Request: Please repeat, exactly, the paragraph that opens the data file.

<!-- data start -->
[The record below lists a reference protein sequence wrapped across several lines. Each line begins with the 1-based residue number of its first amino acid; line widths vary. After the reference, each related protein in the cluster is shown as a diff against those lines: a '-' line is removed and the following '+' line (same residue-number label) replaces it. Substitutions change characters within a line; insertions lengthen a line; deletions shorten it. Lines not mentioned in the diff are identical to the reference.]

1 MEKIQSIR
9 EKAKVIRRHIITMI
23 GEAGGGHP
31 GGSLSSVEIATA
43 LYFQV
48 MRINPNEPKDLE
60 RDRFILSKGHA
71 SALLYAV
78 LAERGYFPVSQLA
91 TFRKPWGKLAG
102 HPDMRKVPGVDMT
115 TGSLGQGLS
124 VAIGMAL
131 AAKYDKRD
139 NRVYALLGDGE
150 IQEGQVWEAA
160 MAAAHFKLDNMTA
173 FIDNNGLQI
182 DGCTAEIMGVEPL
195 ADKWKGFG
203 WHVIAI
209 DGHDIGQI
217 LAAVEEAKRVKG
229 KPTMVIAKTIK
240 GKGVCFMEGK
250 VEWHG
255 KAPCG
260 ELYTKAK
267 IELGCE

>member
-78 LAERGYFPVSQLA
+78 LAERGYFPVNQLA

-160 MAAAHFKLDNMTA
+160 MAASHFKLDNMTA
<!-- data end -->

[The record below lists a reference protein sequence wrapped across several lines. Each line begins with the 1-based residue number of its first amino acid; line widths vary. After the reference, each related protein in the cluster is shown as a diff against those lines: a '-' line is removed and the following '+' line (same residue-number label) replaces it. Substitutions change characters within a line; insertions lengthen a line; deletions shorten it. Lines not mentioned in the diff are identical to the reference.]